Friday night we had the latest episode of Hunter – Shadow Wars.
It didn’t go all that well.
The pace of the adventure lagged, and there was much flailing about by the players trying to find the plot, and a full helping of player frustration throughout. All of which was my fault.
I made two primary mistakes with this adventure. First, I left things a little too open – I gave only the vaguest sort of hook into it, no real direction other than pointing to a place where things may or may not have happened, and didn’t work hard enough to correct the problem in play. Second, I inadvertently stuck in a couple of big honking PLOT HERE signs that were not intended to be part of the scenario, and I couldn’t figure out a good way to tie them in, so the characters spent the bulk of the session chasing down red herrings.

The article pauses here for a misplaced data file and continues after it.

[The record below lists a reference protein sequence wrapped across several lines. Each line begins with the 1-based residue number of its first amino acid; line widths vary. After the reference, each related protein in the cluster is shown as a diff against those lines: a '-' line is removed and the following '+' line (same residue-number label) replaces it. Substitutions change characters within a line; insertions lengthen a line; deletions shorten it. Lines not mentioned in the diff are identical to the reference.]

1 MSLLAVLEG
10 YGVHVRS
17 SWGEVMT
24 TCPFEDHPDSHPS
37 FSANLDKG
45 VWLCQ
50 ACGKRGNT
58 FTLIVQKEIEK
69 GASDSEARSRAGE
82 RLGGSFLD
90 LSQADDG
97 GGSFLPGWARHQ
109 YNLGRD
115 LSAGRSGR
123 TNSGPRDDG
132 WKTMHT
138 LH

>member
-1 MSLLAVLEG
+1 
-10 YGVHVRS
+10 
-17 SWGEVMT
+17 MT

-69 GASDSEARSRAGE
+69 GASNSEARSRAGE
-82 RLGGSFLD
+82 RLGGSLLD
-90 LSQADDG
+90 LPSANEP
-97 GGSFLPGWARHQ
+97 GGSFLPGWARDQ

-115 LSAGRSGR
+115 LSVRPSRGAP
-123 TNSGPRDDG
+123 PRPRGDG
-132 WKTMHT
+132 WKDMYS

Now, the red herring thing is not necessarily bad in an investigation game, but it led to me violating one of the objectives of this campaign: keep the stories one session long, and the adventures episodic. By the end of the evening, they had just got to the actual plot I had developed.
I stole the main idea for the scenario from a White Wolf .pdf called Host of the Clutter, which deals with a pack of feral, sort-of-possessed house cats as the main threat. I liked the idea of the cats as antagonist, but completely reworked the everything else to tie it into the style of game this is and the backstory of one of the characters. So, the game started with one of the characters (who is actually a martian – part of a covert invasion force gone native) getting a message to check out a report of disappearances and UFO sightings in a little town about 80 miles out of the city. She called up the rest of the group (including a new player – welcome to the game, Vicki!), they did a little bit of research to figure out that there had indeed been a few disappearances, but not the dozens that the report had indicated, nor could anyone confirm UFO sightings.
Out they went. As they drove out, I gave them some background on the town they were going to in order to set the scene.